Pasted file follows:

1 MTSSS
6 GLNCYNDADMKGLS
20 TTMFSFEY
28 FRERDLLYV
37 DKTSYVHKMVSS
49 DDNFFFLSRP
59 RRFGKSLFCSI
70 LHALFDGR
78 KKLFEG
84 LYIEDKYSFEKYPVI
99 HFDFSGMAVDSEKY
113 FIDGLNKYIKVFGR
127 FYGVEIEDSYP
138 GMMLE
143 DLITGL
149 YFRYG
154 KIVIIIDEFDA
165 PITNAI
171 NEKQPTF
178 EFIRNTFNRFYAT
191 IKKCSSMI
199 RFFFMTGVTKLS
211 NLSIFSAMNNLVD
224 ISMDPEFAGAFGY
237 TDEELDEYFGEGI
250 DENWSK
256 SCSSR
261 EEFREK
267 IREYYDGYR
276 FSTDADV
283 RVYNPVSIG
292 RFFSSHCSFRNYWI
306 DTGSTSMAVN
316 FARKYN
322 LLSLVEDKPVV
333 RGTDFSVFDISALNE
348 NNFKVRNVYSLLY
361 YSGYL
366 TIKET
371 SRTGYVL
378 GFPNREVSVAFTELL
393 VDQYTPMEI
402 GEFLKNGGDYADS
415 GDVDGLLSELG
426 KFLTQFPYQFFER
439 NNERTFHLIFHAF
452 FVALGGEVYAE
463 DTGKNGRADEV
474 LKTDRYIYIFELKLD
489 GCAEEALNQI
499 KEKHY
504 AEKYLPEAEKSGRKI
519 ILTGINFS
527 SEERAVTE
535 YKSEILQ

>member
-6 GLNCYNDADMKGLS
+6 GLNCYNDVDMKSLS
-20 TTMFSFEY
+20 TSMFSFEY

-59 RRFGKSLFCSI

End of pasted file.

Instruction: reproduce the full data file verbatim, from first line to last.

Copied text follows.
1 MTSSS
6 GLNCYNDADMKGLS
20 TTMFSFEY
28 FRERDLLYV
37 DKTSYVHKMVSS
49 DDNFFFLSRP
59 RRFGKSLFCSI
70 LHALFDGR
78 KKLFEG
84 LYIEDKYSFEKYPVI
99 HFDFSGMAVDSEKY
113 FIDGLNKYIKVFGR
127 FYGVEIEDSYP
138 GMMLE
143 DLITGL
149 YFRYG
154 KIVIIIDEFDA
165 PITNAI
171 NEKQPTF
178 EFIRNTFNRFYAT
191 IKKCSSMI
199 RFFFMTGVTKLS
211 NLSIFSAMNNLVD
224 ISMDPEFAGAFGY
237 TDEELDEYFGEGI
250 DENWSK
256 SCSSR
261 EEFREK
267 IREYYDGYR
276 FSTDADV
283 RVYNPVSIG
292 RFFSSHCSFRNYWI
306 DTGSTSMAVN
316 FARKYN
322 LLSLVEDKPVV
333 RGTDFSVFDISALNE
348 NNFKVRNVYSLLY
361 YSGYL
366 TIKET
371 SRTGYVL
378 GFPNREVSVAFTELL
393 VDQYTPMEI
402 GEFLKNGGDYADS
415 GDVDGLLSELG
426 KFLTQFPYQFFER
439 NNERTFHLIFHAF
452 FVALGGEVYAE
463 DTGKNGRADEV
474 LKTDRYIYIFELKLD
489 GCAEEALNQI
499 KEKHY
504 AEKYLPEAEKSGRKI
519 ILTGINFS
527 SEERAVTE
535 YKSEILQ

>member
-6 GLNCYNDADMKGLS
+6 GLNCYNDVDMKSLS
-20 TTMFSFEY
+20 TSMFSFEY

-59 RRFGKSLFCSI